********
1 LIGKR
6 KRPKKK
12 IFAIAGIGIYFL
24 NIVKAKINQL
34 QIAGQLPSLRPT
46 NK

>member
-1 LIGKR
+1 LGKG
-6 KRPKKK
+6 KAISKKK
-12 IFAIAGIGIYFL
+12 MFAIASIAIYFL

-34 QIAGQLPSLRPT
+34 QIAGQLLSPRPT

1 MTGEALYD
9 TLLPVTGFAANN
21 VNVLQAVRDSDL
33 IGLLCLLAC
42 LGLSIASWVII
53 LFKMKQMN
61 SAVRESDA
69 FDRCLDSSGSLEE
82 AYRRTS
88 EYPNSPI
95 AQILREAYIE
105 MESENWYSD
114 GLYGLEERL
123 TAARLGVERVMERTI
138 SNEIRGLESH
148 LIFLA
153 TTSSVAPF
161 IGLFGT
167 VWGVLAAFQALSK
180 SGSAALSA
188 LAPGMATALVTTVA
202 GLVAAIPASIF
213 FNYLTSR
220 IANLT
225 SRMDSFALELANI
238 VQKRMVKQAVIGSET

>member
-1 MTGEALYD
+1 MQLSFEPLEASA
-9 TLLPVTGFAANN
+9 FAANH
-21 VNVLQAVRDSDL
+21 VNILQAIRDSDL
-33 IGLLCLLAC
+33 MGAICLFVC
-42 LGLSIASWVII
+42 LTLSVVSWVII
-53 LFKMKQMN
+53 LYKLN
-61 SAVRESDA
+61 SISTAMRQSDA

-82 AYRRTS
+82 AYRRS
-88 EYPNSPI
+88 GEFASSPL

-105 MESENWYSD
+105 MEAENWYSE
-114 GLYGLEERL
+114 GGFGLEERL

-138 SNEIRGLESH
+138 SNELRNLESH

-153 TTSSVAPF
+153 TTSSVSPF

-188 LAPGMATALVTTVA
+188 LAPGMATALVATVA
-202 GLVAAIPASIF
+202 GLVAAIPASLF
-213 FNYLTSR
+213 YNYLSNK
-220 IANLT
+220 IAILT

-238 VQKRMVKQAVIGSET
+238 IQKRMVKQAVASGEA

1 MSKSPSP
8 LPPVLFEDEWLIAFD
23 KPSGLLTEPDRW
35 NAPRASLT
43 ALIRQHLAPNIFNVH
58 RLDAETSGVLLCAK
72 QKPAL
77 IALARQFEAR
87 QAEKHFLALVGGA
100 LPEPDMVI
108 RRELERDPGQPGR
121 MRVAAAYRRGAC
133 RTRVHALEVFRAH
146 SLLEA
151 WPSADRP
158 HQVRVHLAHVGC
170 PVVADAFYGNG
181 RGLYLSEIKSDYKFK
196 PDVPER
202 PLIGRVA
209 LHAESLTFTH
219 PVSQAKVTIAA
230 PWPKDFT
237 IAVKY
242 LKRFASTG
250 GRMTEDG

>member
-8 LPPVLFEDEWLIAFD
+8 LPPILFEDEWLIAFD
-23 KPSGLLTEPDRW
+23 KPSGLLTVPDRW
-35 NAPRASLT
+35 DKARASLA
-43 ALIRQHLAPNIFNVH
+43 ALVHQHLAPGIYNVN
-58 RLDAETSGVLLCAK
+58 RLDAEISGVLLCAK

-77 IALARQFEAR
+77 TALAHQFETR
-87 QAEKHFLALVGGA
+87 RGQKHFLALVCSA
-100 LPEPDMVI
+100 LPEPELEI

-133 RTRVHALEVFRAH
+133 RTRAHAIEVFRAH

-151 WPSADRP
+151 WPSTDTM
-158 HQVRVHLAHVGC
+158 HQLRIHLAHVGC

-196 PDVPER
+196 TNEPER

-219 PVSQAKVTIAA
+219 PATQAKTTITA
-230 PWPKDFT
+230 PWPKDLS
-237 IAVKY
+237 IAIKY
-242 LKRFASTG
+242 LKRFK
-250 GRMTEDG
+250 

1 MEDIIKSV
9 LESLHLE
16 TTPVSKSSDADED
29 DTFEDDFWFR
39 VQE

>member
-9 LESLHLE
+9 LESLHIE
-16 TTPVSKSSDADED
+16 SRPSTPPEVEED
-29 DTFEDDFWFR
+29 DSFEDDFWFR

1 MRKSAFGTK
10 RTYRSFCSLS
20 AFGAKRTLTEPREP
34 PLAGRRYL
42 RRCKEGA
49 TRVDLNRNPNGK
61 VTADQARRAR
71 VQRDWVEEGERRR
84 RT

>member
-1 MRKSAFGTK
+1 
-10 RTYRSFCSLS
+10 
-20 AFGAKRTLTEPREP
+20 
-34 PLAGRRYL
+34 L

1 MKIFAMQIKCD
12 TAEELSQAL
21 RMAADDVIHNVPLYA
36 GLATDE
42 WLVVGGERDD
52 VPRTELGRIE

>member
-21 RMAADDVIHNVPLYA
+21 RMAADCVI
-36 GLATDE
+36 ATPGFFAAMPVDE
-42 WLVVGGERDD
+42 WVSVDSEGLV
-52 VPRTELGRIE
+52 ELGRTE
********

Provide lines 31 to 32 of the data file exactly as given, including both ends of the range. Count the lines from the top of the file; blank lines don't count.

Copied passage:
148 LIFLA
153 TTSSVAPF